PY - 2019/4

Y1 - 2019/4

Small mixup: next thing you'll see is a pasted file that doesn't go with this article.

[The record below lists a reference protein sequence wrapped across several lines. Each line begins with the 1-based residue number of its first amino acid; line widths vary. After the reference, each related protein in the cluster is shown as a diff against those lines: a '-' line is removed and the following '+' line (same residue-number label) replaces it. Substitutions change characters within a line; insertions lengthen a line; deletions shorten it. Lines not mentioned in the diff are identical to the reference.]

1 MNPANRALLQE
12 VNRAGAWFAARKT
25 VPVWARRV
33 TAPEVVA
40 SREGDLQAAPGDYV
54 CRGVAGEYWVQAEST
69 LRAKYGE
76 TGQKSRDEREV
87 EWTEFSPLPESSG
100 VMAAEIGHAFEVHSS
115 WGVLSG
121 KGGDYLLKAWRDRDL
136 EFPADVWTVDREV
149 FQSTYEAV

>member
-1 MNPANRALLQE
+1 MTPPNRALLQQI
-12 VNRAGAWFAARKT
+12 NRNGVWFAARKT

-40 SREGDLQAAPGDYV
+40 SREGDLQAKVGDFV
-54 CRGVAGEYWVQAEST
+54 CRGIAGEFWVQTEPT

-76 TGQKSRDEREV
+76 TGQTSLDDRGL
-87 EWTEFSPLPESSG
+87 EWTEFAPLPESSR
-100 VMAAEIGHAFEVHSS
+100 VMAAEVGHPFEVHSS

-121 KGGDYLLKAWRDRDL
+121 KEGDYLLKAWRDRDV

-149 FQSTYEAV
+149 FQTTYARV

N2 - Total and organic mercury concentrations were determined for males, females and juveniles of Euphausia superba collected at three discrete locations in the Scotia Sea (the South Orkney Islands, South Georgia and the Antarctic Polar Front) to assess spatial mercury variability in Antarctic krill. There was clear geographic differentiation in mercury concentrations, with specimens from the South Orkneys having total mercury concentrations 5 to 7 times higher than Antarctic krill from South Georgia and the Antarctic Polar Front. Mercury did not appear to accumulate with life-stage since juveniles had higher concentrations of total mercury (0.071 μg g−1 from South Orkney Islands; 0.015 μg g−1 from South Georgia) than adults (0.054 μg g−1 in females and 0.048 μg g−1 in males from South Orkney Islands; 0.006 μg g−1 in females and 0.007 μg g−1 in males from South Georgia). Results suggest that females use egg laying as a mechanism to excrete mercury, with eggs having higher concentrations than the corresponding somatic tissue. Organic mercury makes up a minor percentage of total mercury (15–37%) with the percentage being greater in adults than in juveniles. When compared to euphausiids from other parts of the world, the concentration of mercury in Antarctic krill is within the same range, or higher, highlighting the global distribution of this contaminant. Given the high potential for biomagnification of mercury through food webs, concentrations in Antarctic krill may have deleterious effects on long-lived Antarctic krill predators.